The law on loans to directors is found in CA 2006, sections 197 - 225 and is very complex. Only a summary of the more important provisions can be provided here.
The following provision applies to all companies:
Sec197 CA 2006 provides that a company shall not-
(a) make a loan to a director of the company or of its holding company;
(b) enter into any guarantee or provide any security in connection with a loan made by any person to such a director
unless the transaction has been approved by a resolution of the members of the company.
The following additional rules apply to any 'relevant company' (i.e. PLC or company related to a PLC (sec200 gives detail):
Such a company may not:
(a) make a quasi-loan or enter into a credit transaction, or make any loan, quasi-loan, or credit transaction to a person connected with a director, or give a guarantee of any such transaction, or arrange for the assignment to it of any such transaction, or arrange for any other person to undertake any of the above in return for some benefit from the company or its holding company.
For definitions of the above terms, see CA 2006, sec199, sec202. In general terms an example of a quasi-loan is when the company makes a payment that the director is bound to make personally on terms that the director will repay the company later. An example of a credit transaction is when the company supplies anything other than cash to the director on terms that the director will pay for it later.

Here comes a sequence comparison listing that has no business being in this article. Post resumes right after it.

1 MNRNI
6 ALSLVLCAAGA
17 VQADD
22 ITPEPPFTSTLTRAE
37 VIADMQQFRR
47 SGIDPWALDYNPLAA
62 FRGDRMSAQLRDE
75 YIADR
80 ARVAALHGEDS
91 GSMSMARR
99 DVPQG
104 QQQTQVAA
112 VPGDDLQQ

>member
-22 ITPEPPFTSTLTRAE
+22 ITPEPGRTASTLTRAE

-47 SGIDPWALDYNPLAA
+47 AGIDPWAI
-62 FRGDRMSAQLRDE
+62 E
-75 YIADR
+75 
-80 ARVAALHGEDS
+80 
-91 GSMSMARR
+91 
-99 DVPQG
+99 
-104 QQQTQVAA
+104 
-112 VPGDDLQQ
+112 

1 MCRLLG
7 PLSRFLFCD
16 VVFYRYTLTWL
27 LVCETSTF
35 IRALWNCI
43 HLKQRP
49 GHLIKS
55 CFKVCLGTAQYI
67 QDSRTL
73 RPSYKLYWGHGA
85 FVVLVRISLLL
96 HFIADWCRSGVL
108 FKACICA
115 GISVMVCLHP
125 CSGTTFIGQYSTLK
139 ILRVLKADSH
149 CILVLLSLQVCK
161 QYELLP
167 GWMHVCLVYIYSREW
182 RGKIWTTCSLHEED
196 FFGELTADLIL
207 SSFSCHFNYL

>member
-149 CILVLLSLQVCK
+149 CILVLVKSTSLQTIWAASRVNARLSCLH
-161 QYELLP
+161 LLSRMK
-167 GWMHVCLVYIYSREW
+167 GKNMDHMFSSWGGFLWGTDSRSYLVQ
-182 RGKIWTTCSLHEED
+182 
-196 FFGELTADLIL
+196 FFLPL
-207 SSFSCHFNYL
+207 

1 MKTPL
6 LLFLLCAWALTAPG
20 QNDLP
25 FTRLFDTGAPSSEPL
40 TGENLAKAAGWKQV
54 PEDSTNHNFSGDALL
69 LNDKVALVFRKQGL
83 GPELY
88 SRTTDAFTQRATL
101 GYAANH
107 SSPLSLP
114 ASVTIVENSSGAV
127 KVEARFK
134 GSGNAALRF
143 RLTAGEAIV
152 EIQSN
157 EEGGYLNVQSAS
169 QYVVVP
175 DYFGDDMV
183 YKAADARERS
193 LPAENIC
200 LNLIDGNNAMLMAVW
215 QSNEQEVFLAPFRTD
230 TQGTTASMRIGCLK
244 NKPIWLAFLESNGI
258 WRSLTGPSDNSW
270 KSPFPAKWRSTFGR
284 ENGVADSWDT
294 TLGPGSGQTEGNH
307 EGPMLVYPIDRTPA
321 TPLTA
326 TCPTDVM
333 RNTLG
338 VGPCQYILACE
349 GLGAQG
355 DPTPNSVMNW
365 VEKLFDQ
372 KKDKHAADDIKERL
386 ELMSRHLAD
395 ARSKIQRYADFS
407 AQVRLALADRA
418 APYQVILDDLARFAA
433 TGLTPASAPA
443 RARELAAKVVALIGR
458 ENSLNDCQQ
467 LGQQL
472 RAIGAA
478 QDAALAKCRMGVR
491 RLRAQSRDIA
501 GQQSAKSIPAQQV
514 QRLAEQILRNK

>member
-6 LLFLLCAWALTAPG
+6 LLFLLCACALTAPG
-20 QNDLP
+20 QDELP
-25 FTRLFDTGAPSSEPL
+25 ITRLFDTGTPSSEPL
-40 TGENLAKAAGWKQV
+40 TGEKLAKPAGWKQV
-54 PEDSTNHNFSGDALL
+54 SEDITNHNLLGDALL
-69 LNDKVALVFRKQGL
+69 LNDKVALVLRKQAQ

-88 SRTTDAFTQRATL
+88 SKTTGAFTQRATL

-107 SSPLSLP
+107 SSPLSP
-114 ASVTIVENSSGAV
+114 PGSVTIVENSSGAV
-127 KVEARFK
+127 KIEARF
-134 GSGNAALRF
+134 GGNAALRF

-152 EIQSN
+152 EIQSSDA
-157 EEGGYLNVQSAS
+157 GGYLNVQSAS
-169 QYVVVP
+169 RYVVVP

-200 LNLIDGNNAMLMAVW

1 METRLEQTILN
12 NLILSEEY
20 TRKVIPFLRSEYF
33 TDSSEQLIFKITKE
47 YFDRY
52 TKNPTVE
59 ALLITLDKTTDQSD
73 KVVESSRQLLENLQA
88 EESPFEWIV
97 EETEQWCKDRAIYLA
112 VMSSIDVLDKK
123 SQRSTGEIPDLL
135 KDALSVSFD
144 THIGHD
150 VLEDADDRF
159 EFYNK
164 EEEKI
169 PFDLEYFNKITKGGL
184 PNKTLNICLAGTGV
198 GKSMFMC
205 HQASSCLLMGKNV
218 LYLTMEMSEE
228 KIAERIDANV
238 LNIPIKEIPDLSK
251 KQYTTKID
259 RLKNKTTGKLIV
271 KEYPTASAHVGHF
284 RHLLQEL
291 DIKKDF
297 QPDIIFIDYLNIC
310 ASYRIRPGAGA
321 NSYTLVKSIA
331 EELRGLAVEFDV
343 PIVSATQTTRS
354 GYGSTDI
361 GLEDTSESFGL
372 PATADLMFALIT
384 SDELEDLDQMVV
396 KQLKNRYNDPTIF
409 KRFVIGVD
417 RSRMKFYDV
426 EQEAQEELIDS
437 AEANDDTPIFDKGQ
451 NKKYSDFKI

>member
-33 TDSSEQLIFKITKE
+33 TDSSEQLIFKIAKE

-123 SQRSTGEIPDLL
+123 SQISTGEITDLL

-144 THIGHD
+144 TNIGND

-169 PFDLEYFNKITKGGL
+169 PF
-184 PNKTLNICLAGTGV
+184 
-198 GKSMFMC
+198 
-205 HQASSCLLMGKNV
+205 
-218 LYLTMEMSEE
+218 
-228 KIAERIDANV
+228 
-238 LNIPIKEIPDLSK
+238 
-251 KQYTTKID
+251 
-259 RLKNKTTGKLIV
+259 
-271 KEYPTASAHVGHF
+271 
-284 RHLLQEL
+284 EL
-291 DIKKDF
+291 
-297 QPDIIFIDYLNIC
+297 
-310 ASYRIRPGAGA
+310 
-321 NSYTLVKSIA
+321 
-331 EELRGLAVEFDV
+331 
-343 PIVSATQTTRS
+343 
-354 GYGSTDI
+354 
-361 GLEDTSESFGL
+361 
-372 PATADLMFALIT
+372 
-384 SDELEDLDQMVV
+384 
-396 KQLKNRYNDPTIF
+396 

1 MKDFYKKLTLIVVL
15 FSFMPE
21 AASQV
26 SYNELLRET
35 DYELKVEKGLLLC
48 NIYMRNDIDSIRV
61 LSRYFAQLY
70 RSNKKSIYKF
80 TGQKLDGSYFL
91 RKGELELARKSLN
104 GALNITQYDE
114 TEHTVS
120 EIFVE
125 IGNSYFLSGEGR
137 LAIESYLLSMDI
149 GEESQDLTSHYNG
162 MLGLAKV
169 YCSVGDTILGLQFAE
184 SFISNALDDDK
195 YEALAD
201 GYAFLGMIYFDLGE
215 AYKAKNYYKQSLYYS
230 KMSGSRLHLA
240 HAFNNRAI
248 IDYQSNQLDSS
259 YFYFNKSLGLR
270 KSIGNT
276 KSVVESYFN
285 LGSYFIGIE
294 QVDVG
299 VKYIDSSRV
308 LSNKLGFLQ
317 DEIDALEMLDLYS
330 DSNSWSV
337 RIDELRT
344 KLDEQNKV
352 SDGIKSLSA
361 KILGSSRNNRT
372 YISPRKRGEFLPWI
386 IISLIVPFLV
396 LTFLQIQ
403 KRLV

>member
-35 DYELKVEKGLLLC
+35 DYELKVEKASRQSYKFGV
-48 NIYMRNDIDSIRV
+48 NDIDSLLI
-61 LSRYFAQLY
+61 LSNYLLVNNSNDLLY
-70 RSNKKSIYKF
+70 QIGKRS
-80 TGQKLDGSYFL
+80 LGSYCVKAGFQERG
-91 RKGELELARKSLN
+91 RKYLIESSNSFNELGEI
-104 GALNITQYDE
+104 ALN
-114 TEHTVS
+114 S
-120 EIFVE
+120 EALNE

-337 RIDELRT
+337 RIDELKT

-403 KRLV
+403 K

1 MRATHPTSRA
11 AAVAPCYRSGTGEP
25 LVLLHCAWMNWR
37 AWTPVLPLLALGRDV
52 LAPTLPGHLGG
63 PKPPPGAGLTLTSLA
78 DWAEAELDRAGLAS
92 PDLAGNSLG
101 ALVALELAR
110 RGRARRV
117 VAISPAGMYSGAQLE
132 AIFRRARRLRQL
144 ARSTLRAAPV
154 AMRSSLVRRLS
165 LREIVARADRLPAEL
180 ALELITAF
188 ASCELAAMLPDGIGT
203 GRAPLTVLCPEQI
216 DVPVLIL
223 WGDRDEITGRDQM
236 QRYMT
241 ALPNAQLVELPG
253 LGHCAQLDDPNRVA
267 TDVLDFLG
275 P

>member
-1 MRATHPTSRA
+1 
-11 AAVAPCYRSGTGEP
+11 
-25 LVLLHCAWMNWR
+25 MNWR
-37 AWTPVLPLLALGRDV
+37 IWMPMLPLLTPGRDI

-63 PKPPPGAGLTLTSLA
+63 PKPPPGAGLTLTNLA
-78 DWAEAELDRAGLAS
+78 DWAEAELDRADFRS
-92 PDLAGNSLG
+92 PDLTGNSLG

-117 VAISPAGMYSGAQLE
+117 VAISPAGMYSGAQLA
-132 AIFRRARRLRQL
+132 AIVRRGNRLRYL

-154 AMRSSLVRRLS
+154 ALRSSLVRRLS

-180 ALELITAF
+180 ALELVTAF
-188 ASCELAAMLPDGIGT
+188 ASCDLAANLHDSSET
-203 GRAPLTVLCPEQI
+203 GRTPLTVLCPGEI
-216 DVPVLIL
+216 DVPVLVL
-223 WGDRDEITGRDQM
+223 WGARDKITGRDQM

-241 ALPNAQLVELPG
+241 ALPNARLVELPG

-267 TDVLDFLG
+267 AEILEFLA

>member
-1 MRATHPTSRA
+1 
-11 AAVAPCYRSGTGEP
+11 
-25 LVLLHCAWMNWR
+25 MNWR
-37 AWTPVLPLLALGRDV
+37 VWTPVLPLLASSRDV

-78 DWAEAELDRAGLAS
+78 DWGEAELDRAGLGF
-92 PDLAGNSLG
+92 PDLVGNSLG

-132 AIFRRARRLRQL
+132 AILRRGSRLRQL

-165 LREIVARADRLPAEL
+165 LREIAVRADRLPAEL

There are various exceptions in sec204-209. The main ones are:
sec204: Expenditure on company business (not exceeding £50,000)
sec205: Expenditure in defending proceedings
sec207: Minor and business transactions (where the aggregate value of the transaction and any other arrangements does not exceed £10,000)
sec208: Expections for intra-group transfers.
Generally all such transactions (whether lawful or not) must be disclosed in the company's annual accounts.
Civil: the transaction is voidable (sec213)